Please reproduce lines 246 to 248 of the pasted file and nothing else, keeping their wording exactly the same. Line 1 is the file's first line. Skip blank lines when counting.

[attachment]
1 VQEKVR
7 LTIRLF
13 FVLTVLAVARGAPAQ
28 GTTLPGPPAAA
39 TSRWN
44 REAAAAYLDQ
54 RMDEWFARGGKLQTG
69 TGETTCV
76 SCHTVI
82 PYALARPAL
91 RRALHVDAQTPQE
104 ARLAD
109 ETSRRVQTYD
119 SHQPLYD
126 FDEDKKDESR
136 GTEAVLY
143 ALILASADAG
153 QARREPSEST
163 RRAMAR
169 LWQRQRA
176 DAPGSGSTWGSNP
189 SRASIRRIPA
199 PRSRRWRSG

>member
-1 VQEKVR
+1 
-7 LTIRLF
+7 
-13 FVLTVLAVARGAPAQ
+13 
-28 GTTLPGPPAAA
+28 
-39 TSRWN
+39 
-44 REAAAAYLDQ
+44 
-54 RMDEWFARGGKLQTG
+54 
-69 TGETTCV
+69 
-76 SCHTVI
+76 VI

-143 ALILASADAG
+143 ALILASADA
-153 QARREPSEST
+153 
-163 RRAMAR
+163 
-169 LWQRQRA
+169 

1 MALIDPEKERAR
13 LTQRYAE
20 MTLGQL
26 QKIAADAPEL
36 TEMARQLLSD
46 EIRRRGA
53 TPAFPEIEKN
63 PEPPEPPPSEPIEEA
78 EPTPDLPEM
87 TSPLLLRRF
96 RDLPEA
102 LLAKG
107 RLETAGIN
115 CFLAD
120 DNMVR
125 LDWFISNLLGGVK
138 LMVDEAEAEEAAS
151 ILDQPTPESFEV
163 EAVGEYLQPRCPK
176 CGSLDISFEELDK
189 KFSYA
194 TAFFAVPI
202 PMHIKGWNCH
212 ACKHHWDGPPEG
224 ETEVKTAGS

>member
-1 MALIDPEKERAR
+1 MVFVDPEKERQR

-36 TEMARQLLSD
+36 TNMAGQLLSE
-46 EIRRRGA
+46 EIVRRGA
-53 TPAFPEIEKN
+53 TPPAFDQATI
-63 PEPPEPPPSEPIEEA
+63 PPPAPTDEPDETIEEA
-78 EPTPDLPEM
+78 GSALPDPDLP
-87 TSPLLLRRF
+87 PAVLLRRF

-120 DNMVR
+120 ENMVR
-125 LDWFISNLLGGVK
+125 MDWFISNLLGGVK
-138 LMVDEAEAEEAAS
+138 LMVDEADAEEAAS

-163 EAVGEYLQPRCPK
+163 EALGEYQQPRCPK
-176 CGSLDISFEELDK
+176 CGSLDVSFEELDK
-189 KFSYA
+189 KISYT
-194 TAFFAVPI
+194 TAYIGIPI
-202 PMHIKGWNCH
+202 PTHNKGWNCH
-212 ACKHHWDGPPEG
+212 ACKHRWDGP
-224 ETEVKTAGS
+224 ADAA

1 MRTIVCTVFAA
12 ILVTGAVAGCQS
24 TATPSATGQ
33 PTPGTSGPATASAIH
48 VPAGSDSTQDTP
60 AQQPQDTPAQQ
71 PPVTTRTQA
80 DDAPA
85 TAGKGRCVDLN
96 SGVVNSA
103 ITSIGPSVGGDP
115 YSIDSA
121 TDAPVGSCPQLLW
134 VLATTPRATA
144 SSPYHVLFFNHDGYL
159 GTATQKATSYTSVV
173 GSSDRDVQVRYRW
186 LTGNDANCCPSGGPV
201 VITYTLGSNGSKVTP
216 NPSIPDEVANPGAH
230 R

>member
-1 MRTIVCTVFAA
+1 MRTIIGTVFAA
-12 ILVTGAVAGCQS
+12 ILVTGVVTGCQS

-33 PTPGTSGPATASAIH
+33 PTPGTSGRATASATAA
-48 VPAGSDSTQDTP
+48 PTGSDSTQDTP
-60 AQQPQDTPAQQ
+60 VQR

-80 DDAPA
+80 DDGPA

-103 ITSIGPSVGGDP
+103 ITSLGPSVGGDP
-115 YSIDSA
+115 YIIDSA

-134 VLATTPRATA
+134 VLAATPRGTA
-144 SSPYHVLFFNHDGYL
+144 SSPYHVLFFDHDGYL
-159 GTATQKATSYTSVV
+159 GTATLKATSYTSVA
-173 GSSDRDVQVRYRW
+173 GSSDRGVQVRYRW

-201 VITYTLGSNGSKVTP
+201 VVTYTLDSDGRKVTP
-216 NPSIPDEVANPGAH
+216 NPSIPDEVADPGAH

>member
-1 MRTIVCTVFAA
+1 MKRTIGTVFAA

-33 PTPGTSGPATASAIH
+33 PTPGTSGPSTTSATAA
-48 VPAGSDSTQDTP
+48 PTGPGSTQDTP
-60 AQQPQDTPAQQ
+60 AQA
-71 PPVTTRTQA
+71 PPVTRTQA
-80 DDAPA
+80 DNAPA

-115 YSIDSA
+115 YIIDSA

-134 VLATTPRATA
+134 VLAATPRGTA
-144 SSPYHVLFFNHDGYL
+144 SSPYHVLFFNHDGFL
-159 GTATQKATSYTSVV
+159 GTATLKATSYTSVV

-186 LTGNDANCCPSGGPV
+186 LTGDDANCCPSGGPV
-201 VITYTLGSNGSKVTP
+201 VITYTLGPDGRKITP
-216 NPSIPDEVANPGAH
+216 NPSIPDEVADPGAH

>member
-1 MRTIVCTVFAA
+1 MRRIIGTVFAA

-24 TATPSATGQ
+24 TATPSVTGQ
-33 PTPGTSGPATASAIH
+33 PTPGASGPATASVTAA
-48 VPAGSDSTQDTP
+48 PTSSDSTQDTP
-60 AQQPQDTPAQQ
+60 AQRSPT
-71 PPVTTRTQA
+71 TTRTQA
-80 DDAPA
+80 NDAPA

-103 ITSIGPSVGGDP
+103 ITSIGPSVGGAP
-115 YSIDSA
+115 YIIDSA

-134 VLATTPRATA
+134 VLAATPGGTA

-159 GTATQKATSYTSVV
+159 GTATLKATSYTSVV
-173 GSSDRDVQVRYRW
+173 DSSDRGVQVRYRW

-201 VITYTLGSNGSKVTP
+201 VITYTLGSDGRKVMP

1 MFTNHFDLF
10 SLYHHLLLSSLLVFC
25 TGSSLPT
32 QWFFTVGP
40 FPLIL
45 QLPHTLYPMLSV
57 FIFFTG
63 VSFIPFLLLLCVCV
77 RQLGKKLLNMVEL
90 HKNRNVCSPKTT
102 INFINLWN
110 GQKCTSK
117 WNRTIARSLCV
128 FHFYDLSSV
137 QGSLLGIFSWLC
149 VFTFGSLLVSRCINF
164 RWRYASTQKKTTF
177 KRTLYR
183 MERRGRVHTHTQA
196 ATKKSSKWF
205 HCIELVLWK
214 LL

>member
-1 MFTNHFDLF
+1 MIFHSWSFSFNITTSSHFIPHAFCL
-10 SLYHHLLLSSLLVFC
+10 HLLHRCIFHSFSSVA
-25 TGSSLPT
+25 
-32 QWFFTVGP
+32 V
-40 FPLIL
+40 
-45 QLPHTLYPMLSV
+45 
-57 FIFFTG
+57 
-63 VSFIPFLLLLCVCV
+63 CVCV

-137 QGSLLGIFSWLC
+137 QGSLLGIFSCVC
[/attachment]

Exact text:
-40 FPLIL
+40 
-45 QLPHTLYPMLSV